Hungarian name for a fruit spirit; derived from the Slovakian verb páliť (to cook, boil = distil). The name pálinka first appeared in the 16th century. From around this time, spirits were consumed as a beverage. Today it is a protected designation of origin for a fruit spirit, which must be distilled from 100% Hungarian fruit, bottled in Hungary and have an alcohol content of more than 37.5%.
Since 2004, only Hungary and the four Austrian Länder Burgenland, Lower Austria, Styria and Vienna the right to call the products in question pálinka. However, unlike in Hungary, in Austria the name Barackpálinka may only be used for apricot brandy.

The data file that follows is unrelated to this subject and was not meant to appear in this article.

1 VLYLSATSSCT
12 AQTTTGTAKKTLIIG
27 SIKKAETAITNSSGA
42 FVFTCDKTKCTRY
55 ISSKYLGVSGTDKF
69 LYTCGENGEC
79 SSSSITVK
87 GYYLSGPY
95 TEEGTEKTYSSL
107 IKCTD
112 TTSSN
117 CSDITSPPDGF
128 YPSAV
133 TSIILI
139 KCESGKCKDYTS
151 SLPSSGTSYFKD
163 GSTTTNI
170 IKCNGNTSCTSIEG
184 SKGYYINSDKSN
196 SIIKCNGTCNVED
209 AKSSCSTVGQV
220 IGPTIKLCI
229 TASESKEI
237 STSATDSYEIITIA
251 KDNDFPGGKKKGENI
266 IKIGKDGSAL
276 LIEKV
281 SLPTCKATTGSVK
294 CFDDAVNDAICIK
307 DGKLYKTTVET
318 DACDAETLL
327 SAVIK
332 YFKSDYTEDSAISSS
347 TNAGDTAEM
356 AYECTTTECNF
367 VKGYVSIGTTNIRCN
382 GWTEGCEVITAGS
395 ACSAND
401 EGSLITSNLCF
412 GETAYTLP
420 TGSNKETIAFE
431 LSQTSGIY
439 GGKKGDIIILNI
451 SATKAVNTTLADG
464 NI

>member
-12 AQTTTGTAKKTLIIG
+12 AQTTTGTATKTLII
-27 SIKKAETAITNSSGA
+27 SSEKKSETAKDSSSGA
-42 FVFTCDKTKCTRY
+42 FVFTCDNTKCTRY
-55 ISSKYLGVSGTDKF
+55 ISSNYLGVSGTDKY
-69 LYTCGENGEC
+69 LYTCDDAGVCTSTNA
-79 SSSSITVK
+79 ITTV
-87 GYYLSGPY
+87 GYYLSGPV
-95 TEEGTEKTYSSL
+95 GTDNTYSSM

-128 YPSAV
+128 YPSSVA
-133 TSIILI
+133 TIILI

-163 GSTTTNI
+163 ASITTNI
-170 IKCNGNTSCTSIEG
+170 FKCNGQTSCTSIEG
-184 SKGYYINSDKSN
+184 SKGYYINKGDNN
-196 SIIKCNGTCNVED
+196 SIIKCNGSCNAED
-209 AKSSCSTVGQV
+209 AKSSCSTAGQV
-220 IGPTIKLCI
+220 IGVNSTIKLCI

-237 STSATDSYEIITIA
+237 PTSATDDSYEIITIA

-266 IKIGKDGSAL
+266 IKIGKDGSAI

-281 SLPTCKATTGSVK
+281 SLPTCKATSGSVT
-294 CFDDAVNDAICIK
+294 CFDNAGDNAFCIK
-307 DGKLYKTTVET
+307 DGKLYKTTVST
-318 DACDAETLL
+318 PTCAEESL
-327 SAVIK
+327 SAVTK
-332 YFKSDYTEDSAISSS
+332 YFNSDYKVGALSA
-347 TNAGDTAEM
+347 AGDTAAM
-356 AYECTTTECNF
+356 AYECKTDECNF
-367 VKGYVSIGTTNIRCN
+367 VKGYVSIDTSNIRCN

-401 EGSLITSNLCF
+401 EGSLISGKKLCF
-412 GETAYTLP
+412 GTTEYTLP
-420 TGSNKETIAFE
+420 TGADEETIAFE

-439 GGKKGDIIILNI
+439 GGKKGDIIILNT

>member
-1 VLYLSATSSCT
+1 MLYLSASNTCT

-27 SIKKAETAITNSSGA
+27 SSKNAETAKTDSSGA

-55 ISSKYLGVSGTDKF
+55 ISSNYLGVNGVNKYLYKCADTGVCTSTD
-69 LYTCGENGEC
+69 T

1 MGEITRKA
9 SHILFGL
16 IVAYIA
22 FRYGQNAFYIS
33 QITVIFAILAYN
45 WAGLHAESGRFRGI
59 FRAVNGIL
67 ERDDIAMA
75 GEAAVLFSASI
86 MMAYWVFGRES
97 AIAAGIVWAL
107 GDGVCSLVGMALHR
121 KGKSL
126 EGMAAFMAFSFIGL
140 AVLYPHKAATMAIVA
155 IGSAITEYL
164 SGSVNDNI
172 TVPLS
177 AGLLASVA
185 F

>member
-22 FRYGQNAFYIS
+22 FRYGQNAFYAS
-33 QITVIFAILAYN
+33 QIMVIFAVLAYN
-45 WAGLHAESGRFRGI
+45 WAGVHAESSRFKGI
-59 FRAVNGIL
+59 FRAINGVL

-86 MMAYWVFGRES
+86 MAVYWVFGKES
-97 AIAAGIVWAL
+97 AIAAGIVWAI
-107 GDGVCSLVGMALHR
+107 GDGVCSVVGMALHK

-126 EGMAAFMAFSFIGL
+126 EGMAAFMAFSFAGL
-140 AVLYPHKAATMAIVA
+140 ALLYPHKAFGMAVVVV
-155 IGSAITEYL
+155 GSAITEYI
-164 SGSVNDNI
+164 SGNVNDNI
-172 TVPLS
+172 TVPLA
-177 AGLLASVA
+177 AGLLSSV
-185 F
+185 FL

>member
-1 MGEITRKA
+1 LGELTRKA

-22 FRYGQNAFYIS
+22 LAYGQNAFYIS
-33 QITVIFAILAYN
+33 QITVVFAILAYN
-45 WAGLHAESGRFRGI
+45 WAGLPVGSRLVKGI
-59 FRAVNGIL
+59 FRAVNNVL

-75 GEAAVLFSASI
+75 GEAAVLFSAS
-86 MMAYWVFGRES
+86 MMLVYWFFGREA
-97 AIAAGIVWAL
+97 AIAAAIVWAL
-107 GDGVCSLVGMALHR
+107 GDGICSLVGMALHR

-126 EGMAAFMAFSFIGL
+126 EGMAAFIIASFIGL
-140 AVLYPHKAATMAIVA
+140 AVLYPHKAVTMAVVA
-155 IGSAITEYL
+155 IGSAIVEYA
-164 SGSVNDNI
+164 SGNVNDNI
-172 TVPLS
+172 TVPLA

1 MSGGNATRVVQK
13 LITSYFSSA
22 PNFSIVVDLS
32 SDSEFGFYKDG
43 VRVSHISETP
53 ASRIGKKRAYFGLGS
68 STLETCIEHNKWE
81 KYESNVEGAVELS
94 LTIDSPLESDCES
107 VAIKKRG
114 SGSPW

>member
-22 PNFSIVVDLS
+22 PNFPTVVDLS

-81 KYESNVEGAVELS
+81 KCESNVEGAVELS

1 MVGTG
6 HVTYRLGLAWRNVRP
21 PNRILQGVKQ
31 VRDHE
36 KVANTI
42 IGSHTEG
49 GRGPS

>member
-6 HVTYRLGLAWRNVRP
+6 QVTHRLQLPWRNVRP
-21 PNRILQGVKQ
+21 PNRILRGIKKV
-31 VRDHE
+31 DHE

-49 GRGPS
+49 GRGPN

In Hungary there are different names depending on the type of fruit used, such as Almapálinka (made from apples), Barackpálinka (apricots), Cseresznyepálinka (cherries), Körtepálinka (pears), Szilvapálinka (plums or damsons), Törkölypálinka(marc) and Vegyespálinka (various types of fruit). See also a complete list of high-proof alcoholic beverages under the heading spirits.